Soak the beans overnight and drain. Put in a large stockpot or dutch oven with plenty of water (at least a few inches over the level of the beans). Add a bay leaf and bring to a boil. Skim off the foam, then reduce heat to a low simmer and cook for 1 to 4 hours depending on your beans (I usually find I need at least 3 hours). Just taste the beans to know when they are done. Add salt at the very end and let cook for a few minutes more. Make sure to let beans cool in their liquid or their skins will peel off (if you are storing them, also store them in their cooking liquid). Be sure to reserve a few cups of the cooking liquid for use in the soup (though I found the amount I stored the 3 cups of beans in to be just about the right amount).
In a heavy bottomed stock pot or french cast iron pot (my preference for making soup) heat a few Tbs olive oil over medium heat. Add the onion and carrots and cook for 15 minutes or until tender.
Add the minced garlic, thyme, bay leaf and salt. Stir and cook for another 5 minutes. Add the chicken or vegetable stock and water, cover, and bring to a boil. Reduce heat back to medium, then add the leek and let cook, covered, for another 5 minutes or so.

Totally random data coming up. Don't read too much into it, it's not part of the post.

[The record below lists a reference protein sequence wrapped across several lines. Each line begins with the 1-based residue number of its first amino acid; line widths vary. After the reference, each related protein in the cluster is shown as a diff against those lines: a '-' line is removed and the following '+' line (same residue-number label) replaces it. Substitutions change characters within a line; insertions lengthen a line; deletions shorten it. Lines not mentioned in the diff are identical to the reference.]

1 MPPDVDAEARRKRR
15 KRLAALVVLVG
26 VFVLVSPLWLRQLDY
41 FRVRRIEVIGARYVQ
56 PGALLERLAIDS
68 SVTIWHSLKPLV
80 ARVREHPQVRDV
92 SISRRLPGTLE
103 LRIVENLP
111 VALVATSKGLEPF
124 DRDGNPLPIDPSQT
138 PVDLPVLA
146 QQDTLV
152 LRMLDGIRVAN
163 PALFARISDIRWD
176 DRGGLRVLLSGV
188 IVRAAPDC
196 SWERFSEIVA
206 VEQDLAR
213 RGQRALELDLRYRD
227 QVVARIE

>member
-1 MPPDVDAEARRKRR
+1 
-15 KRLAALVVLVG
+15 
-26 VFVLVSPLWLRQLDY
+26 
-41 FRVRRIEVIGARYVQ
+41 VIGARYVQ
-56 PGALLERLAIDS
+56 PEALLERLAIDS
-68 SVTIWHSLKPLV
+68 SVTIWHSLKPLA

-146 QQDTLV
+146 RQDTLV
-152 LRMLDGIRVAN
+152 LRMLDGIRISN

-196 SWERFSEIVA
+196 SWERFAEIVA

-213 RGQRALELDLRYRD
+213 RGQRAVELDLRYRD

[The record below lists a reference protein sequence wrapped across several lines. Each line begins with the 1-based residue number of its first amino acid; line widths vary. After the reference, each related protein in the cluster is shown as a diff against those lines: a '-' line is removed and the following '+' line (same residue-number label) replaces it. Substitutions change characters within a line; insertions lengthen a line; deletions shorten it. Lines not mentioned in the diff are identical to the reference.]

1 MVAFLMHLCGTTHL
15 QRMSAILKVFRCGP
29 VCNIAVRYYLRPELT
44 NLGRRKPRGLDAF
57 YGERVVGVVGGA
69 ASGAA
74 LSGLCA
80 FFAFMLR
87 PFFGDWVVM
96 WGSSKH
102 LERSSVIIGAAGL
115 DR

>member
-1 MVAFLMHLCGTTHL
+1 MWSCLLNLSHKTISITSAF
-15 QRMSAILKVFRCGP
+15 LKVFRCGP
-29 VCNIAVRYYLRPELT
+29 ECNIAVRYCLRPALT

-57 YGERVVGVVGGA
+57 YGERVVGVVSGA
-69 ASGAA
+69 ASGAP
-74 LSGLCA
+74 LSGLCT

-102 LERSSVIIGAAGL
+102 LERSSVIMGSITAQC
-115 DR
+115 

Add the zucchini, tomatoes and spinach and cook (again, covered or I found I lost too much of the broth) for 15 minutes. Add the cooked beans and bean cooking liquid. Taste and season with salt if necessary. Cover again and cook for another 5 to 10 minutes. If the soup is seeming a bit crowded/thick, add more water or bean cooking liquid to your taste (if its the opposite uncover and let simmer for a few minutes to boil-off some of the liquid). Add the cooked pasta, let cook for just another minute or two and ladle into bowls to serve. You could garnish with Parmesan cheese or croutons but I found it to be filling and perfect just on its own as well.
Saturday, August 28, 2010
In the category of simple cheap food, I think the roasted chicken reigns supreme. You can use the meat from the roasted chicken for one nice (and healthy and inexpensive) Sunday supper (maybe with mashed potatoes and a flavorful gravy from the drippings) - or you can use the meat over a weeks worth (or more!) of meals (like soups, enchiladas/burritos, salads, sandwiches etc). Then, of course, you can make chicken stock with the carcass.
If you are a person who really likes soup - you realize how important good stock or broth is (as well as to add flavor to any number of dishes - like rice pilaf). While I often use vegetable stock, I do like to use chicken stock as well - especially since I have been pregnant and have been looking for ways to get more protein into my diet (and when making things like Chicken Noodle Soup, well...its kinda required). I personally think the best chicken stock ever comes from the carcass of a roasted chicken - it gives it a deep rich flavor that I find to be delicious.